Collard and Collard History

Ask questions on piano history and the age of your piano.

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paulpip70
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Collard and Collard History

Post by paulpip70 » 10 Sep 2014, 14:10

Hello and greetings to all.
I'm a complete new researcher here so please bear with me and thanks in advance for your time and help.
My family has been in possession of an upright Collard and Collard piano for a lot of years now and due to relocation and personal reasons my mother has asked me to sell it for her so I'm looking at some research as to (1)...the best way to do this and (2)....some history so I can do some research as to value.
I appreciate you don't give valuations on this forum and fully respect that so any help with details so I can do my own research is greatly valued and appreciated.

Anyway pictures can probably speak a thousand words to you learned people so:
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Bill Kibby
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Re: Collard and Collard History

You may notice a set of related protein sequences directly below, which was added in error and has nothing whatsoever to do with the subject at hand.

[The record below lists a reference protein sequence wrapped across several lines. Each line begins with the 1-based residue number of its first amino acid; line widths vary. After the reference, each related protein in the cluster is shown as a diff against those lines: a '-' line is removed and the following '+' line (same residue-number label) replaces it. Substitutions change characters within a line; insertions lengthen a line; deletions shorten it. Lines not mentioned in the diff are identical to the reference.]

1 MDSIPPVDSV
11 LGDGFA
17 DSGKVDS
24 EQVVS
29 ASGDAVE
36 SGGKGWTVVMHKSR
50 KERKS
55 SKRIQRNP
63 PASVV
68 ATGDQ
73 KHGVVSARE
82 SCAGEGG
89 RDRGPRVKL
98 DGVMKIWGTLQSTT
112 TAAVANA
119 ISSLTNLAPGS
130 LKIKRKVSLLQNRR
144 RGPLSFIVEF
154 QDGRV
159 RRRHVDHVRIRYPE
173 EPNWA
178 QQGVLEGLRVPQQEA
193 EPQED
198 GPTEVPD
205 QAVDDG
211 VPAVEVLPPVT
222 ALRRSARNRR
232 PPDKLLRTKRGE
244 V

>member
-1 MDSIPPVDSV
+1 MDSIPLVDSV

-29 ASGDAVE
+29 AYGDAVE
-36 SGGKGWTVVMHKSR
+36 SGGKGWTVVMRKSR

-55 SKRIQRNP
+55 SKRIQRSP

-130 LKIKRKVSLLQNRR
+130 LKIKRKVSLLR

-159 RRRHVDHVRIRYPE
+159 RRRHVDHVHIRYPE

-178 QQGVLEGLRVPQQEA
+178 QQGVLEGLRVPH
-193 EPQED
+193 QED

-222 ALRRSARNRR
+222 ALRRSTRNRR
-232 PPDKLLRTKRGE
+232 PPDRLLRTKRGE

Post by Bill Kibby » 11 Sep 2014, 11:39

This is a typical Victorian Cottage Piano, as described at
http://pianogen.org/victorian.html

The handwritten number 97509 suggests that it was made around the early 1870s, as shown in the Collard entry about halfway down the page at
http://pianogen.org/numbers.html

No, we are not licensed valuers, but around East Anglia, unrestored Victorian pianos rarely fetch more than £90, and some do not reach £20. You don't say where you are in the world.
Piano History Centre
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paulpip70
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Re: Collard and Collard History

Post by paulpip70 » 11 Sep 2014, 15:28

Thanks for the swift response Bill. We are based in Scarborough, Yorkshire. Thanks for the links too, very interesting reading and a credit to you. I wasn't expecting too much as regards to value, but would like it to go to a good home though. Anyway many thanks again.

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Bill Kibby
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Re: Collard and Collard History

Post by Bill Kibby » 11 Sep 2014, 18:53

It's a long drive from Yarmouth. When we were there last year, we saw a Cottage Piano of similar age waiting by the dustbins, and if I'd had a suitable vehicle with me, I would have taken it home! We are a bit overcrowded at the moment, unless someone sponsors us by providing a museum building. The alternative is to have a large bonfire of Edwardian uprights, to make space for more antiques. Send me an email if you have no luck.
Piano History Centre
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Email bill@pianohistory.info
Remember - Google Images is more reliable than text

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